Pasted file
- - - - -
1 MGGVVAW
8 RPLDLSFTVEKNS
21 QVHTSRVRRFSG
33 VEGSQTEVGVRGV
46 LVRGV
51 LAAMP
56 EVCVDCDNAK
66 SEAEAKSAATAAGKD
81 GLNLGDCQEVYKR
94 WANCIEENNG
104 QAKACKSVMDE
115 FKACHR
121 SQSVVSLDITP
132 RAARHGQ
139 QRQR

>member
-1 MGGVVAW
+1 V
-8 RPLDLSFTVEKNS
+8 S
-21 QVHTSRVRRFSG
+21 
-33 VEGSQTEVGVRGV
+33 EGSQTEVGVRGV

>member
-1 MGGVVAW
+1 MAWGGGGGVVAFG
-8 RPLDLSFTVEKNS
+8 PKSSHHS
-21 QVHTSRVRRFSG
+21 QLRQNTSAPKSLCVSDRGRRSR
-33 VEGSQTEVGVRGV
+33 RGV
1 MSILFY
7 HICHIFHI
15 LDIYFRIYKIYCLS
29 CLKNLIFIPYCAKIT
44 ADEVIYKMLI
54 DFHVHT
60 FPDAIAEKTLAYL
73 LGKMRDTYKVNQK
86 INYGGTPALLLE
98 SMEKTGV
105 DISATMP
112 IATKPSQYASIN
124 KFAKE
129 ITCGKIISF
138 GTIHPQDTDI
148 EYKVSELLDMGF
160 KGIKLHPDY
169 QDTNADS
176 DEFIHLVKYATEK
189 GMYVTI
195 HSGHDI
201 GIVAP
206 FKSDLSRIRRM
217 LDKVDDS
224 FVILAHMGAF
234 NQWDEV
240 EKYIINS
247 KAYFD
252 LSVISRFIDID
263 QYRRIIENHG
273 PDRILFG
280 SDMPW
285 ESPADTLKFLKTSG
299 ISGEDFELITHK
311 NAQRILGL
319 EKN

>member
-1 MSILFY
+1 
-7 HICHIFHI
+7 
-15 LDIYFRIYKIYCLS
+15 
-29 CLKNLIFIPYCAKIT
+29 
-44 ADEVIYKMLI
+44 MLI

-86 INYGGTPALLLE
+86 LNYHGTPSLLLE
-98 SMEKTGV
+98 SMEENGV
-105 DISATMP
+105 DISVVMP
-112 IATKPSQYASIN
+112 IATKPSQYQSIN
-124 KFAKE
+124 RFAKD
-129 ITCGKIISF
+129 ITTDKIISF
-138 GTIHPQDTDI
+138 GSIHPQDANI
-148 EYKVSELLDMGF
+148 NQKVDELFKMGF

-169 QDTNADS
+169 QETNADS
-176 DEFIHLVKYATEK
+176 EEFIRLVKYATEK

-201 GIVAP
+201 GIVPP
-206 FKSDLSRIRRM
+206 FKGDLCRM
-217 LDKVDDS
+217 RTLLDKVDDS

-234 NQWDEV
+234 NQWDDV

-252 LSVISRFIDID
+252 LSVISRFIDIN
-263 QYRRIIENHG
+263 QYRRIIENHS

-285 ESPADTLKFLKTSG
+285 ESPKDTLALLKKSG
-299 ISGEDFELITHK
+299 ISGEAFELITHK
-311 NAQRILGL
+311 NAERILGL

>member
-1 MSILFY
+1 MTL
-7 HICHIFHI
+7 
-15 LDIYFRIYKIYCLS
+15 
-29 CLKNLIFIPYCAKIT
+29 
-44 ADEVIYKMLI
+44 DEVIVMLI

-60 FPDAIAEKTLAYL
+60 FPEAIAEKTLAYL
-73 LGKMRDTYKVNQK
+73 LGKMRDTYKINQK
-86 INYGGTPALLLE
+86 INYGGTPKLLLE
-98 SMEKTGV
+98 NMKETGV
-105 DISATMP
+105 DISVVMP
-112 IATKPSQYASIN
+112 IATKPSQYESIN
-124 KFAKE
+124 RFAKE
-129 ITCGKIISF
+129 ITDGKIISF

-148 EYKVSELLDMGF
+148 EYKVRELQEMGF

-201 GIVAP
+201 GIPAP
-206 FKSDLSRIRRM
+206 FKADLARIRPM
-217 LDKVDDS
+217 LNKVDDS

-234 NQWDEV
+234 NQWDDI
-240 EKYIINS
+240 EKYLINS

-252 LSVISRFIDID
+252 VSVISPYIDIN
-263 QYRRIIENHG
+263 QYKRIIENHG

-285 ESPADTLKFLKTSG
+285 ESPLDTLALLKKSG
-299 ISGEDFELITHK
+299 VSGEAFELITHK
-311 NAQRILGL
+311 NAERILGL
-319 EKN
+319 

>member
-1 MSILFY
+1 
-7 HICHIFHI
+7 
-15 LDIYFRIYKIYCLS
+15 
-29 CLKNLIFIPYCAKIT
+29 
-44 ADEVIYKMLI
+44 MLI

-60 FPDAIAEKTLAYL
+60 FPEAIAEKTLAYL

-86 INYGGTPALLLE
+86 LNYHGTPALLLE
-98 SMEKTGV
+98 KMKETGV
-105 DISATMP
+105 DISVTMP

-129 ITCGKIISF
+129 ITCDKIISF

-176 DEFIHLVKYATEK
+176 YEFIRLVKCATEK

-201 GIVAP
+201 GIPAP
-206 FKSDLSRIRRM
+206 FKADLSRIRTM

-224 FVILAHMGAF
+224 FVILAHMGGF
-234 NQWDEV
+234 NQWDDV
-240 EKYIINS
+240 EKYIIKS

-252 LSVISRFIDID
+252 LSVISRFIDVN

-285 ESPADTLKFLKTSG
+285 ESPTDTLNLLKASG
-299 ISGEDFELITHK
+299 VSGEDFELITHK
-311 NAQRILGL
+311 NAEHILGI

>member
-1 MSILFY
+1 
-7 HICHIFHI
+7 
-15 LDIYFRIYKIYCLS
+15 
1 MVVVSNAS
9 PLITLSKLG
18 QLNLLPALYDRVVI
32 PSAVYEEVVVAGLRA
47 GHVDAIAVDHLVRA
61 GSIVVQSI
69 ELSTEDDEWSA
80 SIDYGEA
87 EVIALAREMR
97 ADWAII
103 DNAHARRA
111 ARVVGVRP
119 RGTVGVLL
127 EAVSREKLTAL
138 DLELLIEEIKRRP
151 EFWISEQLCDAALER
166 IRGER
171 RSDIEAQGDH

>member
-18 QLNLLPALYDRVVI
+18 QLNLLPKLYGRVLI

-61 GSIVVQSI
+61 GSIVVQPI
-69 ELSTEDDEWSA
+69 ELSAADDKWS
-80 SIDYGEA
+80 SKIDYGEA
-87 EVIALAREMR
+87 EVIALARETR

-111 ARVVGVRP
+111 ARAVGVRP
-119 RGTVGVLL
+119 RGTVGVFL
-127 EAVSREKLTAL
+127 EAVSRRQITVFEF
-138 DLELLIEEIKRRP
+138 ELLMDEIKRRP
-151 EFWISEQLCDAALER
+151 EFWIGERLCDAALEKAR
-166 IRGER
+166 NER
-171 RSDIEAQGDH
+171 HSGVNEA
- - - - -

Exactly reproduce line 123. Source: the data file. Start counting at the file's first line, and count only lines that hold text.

+7 